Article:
Posted: 24th November 2021

According to The Children’s Society, one in six children aged 5-16 are likely to have a mental health problem, but 75% aren’t getting the support they need.

As Royals and celebrities continue to raise the profile of mental health, parents are increasingly looking for schools which offer a ‘whole child’ approach to education. We spoke to deputy head, Christian San Jose, of leading Yorkshire independent, Giggleswick School about the importance of pastoral care and a rounded education that puts as much emphasis on wellbeing as schoolwork.

Academic achievement is usually top of the checklist when parents are choosing a boarding school, but an equally important consideration is how well their child will be looked after.

At Giggleswick School, pastoral care has been placed at the centre of everything it does. It is embedded into lessons, co-curricula activities, boarding and day pupil life – even the school’s ethos of Participation, Respect and Ambition is representative of how important it is to develop the whole child.

By looking after a child’s mental health, their wellbeing and personal development, the school firmly believes it not only improves a child’s academic achievement, it helps them become more confident and well-rounded people.

Christian San Jose, Deputy Headmaster, oversees pastoral care at the school. He said: “Obviously schools are a place of learning, so everything we do has got to focus on provision of a good education. But it is also incumbent on us to ensure each child is safe, looked after and given the chance to thrive.

“Societal changes have really pushed good mental health and wellbeing to the forefront of people’s minds, and that’s a good thing. We should be looking out for each other and be comfortable having these conversations.

“What it’s not about is a lessening of expectations. In fact, it’s the opposite. By giving children the tools and support they need, and chances to do new things and pursue their own interests, we are able to push them to achieve and develop their confidence.”

Mr San Jose added: “One thing we’re very insistent on is a strong pastoral triangle between pupils, parents and us, and flow of information and conversations between each of the three corners of that triangle.

“It’s about making sure everyone – staff, pupils and parents – are aware of what support is being offered and where it’s available.”

The school has been recognised by the Leeds Carnegie Centre of Excellence for Mental Health in Schools, which is designed to ensure robust strategies are in place to enable a whole-school approach to mental health.

Emma-Jane Wharton, Head of Middle School and Assistant Pastoral Lead, said: “Having a comprehensive strategy is important, but it’s not just a piece of paper. We take it very seriously, there’s a lot of time spent planning and ensuring everything is followed through, and we go much further with various wellbeing activities and events held throughout the school.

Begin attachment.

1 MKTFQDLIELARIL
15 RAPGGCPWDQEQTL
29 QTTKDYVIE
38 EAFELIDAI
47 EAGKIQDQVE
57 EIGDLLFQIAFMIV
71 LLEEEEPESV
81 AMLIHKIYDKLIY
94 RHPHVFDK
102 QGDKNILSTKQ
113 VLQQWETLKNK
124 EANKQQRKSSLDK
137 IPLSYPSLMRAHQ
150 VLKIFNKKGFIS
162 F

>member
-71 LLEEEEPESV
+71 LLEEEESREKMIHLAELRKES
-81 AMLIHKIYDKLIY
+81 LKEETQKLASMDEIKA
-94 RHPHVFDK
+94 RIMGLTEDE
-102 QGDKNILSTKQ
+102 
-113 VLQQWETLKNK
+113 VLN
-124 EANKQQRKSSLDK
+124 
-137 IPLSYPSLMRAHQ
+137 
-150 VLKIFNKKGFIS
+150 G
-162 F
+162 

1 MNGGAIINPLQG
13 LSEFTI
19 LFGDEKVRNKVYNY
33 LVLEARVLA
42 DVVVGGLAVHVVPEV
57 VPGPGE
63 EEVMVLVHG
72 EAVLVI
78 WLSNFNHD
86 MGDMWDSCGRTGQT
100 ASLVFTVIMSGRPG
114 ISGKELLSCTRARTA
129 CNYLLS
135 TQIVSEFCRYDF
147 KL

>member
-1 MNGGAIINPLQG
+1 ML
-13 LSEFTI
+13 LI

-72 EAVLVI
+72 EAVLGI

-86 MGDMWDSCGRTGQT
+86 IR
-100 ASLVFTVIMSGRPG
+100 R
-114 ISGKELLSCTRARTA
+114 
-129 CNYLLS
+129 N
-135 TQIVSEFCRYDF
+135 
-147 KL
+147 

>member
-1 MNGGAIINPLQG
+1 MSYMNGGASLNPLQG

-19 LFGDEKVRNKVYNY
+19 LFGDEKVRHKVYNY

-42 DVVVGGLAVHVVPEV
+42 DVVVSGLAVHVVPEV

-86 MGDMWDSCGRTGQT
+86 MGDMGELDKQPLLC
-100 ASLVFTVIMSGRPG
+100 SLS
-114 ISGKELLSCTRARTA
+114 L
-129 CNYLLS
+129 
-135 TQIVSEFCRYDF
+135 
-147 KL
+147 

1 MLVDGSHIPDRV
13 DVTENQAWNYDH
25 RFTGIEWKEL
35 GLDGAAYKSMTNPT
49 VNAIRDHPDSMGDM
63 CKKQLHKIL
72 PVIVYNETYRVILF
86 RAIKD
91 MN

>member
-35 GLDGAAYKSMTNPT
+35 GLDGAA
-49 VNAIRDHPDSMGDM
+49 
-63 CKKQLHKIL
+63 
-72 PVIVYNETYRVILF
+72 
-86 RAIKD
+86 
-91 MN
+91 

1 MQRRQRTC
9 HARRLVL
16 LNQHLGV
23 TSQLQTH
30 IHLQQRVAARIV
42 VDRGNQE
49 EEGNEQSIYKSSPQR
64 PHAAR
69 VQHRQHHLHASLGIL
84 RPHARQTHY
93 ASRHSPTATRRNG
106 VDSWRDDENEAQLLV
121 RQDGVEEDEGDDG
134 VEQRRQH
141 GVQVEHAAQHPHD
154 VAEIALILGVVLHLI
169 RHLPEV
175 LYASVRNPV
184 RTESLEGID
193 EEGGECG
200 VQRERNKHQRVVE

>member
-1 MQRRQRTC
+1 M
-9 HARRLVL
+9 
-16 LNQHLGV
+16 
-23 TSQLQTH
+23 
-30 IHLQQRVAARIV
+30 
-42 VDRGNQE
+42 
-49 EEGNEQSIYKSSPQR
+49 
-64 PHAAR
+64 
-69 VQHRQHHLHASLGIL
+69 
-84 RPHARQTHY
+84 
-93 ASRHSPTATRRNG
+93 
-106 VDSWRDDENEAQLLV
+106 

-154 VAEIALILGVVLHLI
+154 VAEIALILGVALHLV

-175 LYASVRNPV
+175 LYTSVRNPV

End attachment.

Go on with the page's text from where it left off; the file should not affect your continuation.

“The single most important thing is children know they have different people to talk to. Every child has a tutor, who not only looks after their academic progress, but has regular contact with them over pastoral issues. There are tutorials dealing with various issues, we really encourage them to talk to their peers. Our upper sixth take part in a Peer Education Project, which gives them specific training in wellbeing and mental health, so pupils know they have people their age to talk to.

“Every member of staff plays a role and everyone has a responsibility for pupil wellbeing. In particular, the housemistresses and housemasters are crucial. They are like a head of household so get to know the children as individuals. And it’s not just boarders, every child belongs to a boarding house, including the day children, where they regularly get together and do things as a group. This creates a sense of somewhere they belong and a peer group they can talk to.”

She added: “On top of this, we have a fantastic medical centre, access to a counsellor as well as an independent listener who is not connected to the school in anyway.

“It’s really about encouraging students to seek early help if they need it, and clearly signposting and reminding them who they can have that conversation with.”

The school is aware of the importance of being active, with all students having access to sport at least three times a week. They are also encouraged to do other, small group activities outside of the normal school day where they find likeminded groups of kindred spirits.

The school’s CAS (Creative, Active, Service) Programme provides over 70 different activities which range from academic enrichment, sport, creative classes,

Mr San Jose added that a recurring issue is managing exam stress and worry about results.

He said: “The university aspirations for the Year 13s is always a challenge, and we know it’s increasingly difficult because university places are becoming more competitive. The messages that come through from everywhere to young people is ‘you’ve got to get on to the best courses’. So managing exam anxiety and their expectations is key, as well as being realistic with the children as to what’s open to them.

“Ultimately what it all comes down to is how we help them through the journey of school and making sure they’re well equipped and ready to go into the world, the workplace and all the various challenges we can face in our lifetimes.”

Categories: BSA News